According to the :DPTM SmileMeter, a national survey on American dental health issues, six out of ten people currently receive dental benefits as part of their employer-sponsored health plans. Fifty percent of those surveyed expect their future health benefits to be obtained through their employer.
Those who rely on their employers to provide dental insurance and other healthcare benefits may be in for an unpleasant shock.
By 2025 almost all major employers will not be funding health insurance plans and fewer than20 percent of people working in the private sector will receive healthcare coverage through an employer, according to "Reinventing American Healthcare," a book by Ezekiel J. Emanuel, director of the Clinical Bioethics Department at the U.S. National Institutes of Health.
A large percentage of the population is expected to purchase their health insurance through the federal or state-run insurance exchanges. This may complicate the process of obtaining dental care coverage.
"Dental care is rarely included in healthcare exchange plans for adults, and if purchased as a stand-alone plan dental insurance is not eligible for federal subsidy tax credits," says Bill Chase, vice president of marketing for :DentalPlans. "It's unfortunate that the Affordable Care Act treats dental care as an option rather than a necessary healthcare service."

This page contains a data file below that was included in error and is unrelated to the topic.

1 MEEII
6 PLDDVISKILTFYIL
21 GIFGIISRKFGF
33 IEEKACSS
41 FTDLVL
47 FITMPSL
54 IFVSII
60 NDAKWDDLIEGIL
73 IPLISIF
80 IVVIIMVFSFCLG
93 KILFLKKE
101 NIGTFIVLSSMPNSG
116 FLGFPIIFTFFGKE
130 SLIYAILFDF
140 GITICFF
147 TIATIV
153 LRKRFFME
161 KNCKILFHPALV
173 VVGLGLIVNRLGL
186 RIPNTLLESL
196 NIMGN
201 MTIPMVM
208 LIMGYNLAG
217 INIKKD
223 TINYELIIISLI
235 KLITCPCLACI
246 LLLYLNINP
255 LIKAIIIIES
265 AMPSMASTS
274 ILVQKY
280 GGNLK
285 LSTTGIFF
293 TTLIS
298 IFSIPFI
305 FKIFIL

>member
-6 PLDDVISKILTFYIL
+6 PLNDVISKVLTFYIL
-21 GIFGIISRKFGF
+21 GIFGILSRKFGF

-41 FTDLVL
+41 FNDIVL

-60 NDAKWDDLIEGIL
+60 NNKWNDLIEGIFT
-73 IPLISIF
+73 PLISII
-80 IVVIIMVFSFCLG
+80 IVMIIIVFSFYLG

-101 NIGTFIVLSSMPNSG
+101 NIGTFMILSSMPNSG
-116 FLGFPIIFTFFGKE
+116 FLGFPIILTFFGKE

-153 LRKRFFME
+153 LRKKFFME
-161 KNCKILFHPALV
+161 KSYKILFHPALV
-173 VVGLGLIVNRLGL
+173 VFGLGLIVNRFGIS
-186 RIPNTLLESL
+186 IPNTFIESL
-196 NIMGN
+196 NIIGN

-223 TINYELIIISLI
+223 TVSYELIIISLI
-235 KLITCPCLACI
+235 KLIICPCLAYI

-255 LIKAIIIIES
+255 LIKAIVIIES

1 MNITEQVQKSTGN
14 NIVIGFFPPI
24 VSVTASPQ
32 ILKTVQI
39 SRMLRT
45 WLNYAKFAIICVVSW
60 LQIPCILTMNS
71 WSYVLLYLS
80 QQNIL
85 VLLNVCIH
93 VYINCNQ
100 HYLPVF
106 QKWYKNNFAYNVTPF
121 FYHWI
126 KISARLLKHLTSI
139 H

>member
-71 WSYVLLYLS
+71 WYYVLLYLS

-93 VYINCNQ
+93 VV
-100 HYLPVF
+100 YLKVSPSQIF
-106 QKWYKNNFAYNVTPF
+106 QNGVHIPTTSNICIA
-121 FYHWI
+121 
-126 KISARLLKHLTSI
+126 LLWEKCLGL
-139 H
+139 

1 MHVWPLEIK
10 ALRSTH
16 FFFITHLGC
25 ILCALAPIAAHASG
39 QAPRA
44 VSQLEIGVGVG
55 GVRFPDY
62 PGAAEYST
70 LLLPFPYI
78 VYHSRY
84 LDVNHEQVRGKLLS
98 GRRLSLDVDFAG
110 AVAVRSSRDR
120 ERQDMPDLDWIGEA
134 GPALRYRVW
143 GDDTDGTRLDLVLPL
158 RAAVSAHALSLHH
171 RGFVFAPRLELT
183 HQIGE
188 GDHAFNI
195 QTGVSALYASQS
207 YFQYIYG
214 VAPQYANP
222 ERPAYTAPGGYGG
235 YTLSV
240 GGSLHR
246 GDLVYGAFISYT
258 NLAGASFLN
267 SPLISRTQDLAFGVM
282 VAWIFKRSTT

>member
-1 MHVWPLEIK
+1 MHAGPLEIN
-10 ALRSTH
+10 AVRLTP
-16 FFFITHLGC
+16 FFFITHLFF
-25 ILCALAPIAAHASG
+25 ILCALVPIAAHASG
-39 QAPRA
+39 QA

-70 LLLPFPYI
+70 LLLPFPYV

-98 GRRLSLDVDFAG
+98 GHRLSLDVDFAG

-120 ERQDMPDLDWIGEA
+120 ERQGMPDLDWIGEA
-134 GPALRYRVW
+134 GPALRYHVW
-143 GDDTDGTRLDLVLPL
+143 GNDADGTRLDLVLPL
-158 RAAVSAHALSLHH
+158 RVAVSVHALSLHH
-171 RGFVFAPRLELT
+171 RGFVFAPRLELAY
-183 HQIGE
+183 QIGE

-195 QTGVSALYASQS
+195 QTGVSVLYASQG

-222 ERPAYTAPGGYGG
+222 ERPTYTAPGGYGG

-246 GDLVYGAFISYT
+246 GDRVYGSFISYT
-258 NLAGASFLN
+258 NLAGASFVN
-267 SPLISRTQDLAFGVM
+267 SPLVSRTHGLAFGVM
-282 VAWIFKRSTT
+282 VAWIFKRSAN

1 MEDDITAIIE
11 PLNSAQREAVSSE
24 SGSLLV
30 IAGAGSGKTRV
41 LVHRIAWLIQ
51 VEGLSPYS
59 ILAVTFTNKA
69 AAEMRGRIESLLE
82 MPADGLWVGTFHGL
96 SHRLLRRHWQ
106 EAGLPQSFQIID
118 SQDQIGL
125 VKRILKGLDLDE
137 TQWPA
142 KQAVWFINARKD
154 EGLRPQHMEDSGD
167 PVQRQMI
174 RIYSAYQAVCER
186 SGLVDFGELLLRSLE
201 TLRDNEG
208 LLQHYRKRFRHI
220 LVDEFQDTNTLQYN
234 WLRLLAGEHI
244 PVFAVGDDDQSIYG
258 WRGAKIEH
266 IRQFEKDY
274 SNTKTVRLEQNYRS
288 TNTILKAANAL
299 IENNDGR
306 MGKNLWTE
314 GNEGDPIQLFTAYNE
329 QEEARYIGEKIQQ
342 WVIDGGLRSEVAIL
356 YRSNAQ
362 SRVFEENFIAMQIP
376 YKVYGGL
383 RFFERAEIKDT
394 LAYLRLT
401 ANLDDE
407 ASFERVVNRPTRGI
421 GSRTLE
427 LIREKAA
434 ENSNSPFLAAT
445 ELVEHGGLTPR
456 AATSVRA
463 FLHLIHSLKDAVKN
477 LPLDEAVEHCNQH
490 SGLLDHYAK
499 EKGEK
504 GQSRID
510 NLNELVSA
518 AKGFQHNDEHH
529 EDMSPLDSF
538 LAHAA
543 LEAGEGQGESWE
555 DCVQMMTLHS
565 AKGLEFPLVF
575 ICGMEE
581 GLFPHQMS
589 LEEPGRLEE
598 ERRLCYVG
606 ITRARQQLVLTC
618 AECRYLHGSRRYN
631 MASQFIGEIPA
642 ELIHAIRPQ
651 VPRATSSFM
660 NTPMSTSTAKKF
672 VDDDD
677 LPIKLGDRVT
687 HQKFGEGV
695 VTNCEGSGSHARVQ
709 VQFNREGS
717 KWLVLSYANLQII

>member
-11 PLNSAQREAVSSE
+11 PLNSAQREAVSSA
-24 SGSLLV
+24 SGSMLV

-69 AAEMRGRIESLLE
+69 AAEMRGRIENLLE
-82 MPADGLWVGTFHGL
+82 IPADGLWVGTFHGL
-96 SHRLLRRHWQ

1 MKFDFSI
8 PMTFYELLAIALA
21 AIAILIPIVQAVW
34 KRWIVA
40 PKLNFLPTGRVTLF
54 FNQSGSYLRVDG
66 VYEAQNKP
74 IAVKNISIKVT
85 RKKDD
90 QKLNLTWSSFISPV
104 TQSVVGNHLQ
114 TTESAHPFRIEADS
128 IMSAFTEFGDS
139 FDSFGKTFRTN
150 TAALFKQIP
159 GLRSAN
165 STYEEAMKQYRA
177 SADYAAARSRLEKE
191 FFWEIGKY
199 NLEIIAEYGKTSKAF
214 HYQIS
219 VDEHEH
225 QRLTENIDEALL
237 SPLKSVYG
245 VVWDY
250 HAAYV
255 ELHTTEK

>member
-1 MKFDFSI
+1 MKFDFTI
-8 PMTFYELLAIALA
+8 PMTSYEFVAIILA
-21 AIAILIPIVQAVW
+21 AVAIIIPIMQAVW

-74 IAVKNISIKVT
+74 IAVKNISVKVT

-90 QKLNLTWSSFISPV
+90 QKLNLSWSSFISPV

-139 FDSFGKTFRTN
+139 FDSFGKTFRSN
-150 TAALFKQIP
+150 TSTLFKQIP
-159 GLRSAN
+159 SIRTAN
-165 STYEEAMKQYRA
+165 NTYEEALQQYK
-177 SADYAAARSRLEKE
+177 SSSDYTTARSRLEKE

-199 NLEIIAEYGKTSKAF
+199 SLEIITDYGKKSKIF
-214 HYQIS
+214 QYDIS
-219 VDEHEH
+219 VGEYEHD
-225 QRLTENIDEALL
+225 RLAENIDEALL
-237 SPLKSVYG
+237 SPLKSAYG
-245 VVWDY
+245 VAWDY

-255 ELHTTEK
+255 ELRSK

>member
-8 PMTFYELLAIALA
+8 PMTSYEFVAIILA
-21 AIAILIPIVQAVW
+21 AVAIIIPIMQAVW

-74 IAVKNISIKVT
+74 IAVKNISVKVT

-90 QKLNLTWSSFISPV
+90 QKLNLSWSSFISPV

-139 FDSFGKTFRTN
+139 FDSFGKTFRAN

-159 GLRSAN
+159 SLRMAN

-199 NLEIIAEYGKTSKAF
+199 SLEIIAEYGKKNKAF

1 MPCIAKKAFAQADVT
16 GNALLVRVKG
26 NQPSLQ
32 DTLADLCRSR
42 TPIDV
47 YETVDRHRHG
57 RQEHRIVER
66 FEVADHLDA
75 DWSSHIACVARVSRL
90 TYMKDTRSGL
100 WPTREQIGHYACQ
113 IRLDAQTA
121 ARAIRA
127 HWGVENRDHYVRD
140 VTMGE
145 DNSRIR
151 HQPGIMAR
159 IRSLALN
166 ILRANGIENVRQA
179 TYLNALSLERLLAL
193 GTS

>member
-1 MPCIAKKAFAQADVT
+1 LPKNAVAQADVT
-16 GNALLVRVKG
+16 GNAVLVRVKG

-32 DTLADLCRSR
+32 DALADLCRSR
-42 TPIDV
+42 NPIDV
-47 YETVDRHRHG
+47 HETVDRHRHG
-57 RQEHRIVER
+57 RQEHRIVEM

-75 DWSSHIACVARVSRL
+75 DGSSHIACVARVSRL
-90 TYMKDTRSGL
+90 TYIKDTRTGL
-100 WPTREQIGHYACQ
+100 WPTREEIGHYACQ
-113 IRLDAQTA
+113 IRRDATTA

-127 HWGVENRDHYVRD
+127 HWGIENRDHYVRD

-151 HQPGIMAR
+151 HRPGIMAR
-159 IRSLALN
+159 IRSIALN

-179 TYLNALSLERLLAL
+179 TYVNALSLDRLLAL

If your dental coverage has been dumped, there are other options that can help you obtain the care you need. Here are some tips from :DentalPlans for finding affordable dental care in your community:
1. No Stone Left Uncovered. If you have questions about obtaining dental insurance from the federal or state insurance exchanges, visit :DentalPlans' Affordable Care Act Information Resource Site at www.dentalplans.com/
2. Shop Around. Contact your state's dental association (you can find contact information via the website of the American Dental Association) and ask if there are local dentists who offer sliding scale rates, or discounts for emergency services/kids/senior care. Also check for dental services at federally-funded community health centers near you by calling1-888-Ask-HRSA (1-888-275-4772) or visiting the Health Resources and Services Administration site.
3: Go Back To School. Dental schools often provide quality treatment at reduced cost. Experienced dentists closely supervise the students who will be working on you. Dental hygiene schools may offer low-cost preventive dental care as well. For contact information on dental schools in your area, visit the DDS/DMD Programs page on the American Dental Association website. For preventative care, visit the American Dental Hygienists' Association.
4. Compare and Contrast. If concerns about insurance costs are causing you to avoid seeing a dentist, a dental savings plan from :DentalPlans can help. A dental savings plan offers an affordable alternative to dental insurance with no waiting, paperwork, restrictions on pre-existing conditions or other hassles. Visit www.dentalplans.com for more information.
:DentalPlans, founded in 1999, is the largest dental savings plan marketplace in the USA, offering consumers access to 40+ dental savings plans from trusted healthcare brands, like Aetna, Careington, Signature Wellness, and UNI-CARE. Plan members have access to more than 100,000 dentists nationwide.
:DentalPlans, which has been included in the INC. 5000 list for three years standing, is committed to making you smile by making access to quality oral healthcare affordable and available to everyone. Visit us at www.dentalplans.com and on Facebook atwww.facebook.com/dentalplans.
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